JAPANESE import Kiseki looks set to have a few hurdles to jump through if it is to compete in the Hong Kong Vase this Sunday after local stewards found the horse to be suffering from a skin condition.
The $4 co-favourite at Ladbrokes to win the group one feature was found on arrival in Hong Kong to have a fungal skin infection on his left front leg and rump commonly known as “ringworm”.
In a statement released by Hong Kong Jockey Club’s Chief Stipendiary Steward Kim Kelly, the star three-year-old “was immediately segregated from all other horses in the Club’s quarantine facility”.
The statement read that the HKJC were “unaware” of any issues pertaining to Keseki prior to its arrival.
“The Club was not informed of the horse’s skin condition prior to departure from Japan and therefore was unaware of the matter until Kiseki arrived in Hong Kong.
“When an examination of the horse by the Club’s veterinarian established the presence of the skin condition.”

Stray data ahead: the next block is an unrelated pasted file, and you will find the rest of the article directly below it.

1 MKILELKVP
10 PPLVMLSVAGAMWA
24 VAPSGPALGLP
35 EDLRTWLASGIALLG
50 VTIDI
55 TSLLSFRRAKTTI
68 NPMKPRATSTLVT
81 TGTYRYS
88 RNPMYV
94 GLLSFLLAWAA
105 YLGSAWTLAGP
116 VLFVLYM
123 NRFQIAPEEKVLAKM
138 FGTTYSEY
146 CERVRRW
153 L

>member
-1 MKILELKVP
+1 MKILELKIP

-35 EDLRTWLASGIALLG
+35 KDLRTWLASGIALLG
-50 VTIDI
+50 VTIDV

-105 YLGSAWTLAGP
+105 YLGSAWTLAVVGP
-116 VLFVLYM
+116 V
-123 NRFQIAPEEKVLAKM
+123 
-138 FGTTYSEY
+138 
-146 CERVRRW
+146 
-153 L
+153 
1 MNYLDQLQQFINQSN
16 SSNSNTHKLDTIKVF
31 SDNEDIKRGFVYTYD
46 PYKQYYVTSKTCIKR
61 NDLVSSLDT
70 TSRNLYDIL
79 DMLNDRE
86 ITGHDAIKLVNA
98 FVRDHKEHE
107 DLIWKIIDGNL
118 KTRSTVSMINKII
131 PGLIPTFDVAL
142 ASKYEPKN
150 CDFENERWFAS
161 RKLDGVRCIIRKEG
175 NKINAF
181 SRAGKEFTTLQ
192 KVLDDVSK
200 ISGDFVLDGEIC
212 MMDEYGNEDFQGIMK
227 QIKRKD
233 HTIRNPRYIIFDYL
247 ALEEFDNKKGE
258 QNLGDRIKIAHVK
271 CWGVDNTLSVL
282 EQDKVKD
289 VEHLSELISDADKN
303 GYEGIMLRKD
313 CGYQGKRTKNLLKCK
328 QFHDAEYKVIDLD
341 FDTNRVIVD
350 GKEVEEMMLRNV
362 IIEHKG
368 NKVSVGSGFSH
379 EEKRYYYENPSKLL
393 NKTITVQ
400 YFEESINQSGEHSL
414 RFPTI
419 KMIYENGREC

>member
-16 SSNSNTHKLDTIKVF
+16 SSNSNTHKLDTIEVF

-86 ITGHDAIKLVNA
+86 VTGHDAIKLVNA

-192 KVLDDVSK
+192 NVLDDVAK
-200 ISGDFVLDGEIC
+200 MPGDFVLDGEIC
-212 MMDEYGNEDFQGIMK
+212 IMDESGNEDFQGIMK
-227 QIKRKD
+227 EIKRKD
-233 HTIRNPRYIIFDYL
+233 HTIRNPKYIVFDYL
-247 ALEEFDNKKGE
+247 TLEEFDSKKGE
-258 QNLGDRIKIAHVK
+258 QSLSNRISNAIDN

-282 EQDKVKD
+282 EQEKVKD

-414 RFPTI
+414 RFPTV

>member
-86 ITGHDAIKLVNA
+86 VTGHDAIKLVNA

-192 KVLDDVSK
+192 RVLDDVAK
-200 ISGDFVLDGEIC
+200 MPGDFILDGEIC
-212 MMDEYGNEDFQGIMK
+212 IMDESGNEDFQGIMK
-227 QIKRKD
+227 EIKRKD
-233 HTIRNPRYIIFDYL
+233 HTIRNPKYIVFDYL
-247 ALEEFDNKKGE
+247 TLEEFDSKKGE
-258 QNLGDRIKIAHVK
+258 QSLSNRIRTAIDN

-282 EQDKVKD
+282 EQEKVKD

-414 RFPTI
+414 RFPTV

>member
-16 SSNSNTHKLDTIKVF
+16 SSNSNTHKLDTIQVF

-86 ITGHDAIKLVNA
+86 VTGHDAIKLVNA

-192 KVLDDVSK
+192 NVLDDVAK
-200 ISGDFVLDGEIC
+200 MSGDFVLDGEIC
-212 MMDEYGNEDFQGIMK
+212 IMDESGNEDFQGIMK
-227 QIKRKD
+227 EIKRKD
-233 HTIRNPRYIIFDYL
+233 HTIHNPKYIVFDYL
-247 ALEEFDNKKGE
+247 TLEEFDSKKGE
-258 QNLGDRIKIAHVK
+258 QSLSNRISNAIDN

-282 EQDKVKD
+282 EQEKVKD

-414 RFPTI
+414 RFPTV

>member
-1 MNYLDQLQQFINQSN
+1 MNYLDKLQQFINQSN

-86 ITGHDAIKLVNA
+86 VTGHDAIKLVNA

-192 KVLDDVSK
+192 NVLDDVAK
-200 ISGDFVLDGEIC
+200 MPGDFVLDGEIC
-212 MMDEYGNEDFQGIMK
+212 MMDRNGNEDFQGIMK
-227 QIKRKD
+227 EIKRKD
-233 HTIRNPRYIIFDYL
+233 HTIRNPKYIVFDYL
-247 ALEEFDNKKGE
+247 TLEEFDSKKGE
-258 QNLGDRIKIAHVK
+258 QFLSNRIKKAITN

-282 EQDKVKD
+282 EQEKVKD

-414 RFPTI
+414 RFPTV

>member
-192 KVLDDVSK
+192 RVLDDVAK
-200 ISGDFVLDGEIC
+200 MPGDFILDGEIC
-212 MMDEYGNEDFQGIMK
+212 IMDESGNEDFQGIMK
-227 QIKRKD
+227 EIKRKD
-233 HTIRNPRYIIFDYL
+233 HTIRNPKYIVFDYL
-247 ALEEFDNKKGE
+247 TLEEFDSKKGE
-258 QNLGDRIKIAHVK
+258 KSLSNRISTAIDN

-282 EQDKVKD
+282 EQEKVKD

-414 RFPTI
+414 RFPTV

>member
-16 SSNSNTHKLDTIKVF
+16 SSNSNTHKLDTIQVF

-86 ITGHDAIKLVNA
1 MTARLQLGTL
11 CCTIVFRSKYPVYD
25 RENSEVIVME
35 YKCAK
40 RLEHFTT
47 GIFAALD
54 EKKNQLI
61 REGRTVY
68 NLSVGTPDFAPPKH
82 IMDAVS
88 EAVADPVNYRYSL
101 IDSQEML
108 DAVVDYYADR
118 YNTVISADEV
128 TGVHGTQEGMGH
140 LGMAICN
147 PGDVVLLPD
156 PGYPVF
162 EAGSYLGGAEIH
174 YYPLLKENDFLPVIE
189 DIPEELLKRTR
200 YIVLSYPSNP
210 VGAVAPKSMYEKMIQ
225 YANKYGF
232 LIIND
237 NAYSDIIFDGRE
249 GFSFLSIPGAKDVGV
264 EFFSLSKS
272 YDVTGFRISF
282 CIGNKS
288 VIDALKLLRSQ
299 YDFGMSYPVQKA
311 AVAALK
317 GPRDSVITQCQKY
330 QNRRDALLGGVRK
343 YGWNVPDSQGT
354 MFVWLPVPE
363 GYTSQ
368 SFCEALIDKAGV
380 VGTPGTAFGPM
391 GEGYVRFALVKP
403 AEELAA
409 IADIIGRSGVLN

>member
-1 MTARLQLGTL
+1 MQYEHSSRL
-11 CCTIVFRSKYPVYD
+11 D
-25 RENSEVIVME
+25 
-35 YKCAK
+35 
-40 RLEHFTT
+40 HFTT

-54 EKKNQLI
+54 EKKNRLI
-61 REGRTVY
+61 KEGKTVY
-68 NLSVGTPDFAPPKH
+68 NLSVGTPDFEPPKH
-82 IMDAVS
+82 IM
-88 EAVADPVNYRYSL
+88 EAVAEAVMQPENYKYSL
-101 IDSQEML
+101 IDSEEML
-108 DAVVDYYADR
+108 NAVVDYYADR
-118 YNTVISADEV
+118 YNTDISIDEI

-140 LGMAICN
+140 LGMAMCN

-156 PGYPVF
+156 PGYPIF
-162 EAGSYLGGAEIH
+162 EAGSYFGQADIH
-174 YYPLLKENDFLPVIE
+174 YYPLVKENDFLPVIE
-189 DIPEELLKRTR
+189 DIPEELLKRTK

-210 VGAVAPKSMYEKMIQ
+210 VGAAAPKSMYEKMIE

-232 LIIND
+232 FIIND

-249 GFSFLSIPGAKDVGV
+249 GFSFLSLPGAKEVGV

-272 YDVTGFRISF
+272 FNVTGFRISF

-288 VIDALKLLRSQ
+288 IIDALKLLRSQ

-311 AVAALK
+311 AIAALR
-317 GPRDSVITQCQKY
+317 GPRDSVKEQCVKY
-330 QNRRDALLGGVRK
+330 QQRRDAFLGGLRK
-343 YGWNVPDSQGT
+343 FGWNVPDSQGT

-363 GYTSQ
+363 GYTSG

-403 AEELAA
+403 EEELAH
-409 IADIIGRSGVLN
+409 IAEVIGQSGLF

If the Japanese star is unable to take its place in the race, Irish invader Highland Reel, which is the current $4 favourite alongside Kiseki at Crownbet to win the Hong Kong Vase, should start as an odds-on elect in the group one feature.
The statement went on to say the could be ramifications for the connections of Kiseki following the failure to declare the skin condition.
“This issue should have been reported at the time of the routine pre-travel veterinary inspection before approval for departure from Japan.
“This issue will be raised with the relevant Racing Authority.”
Ringworm, or dermatophytosis, is a fungal skin infection caused by a dermatophyte fungus. The fungus infects dead tissue in the superficial layers of the skin. The spores of the fungus eat away at the horse’s hair, resulting in balding patches across the coat.
Infected horses are isolated and typically it’s not recommended that they are ridden until the infection has cleared.
The Kim Kelly statement said there are no guarantees Kiseki will take its place in the Hong Kong Vase.
“Biological samples taken from the affected areas have been submitted for laboratory analysis, and the horse is currently under treatment with routine antifungal medications as a precaution.
“Kiseki’s condition and response to treatment will be closely monitored by the Club’s veterinary departments.
“Further, additional samples will be taken for analysis to confirm the horse’s suitability to be declared for the aforementioned race.”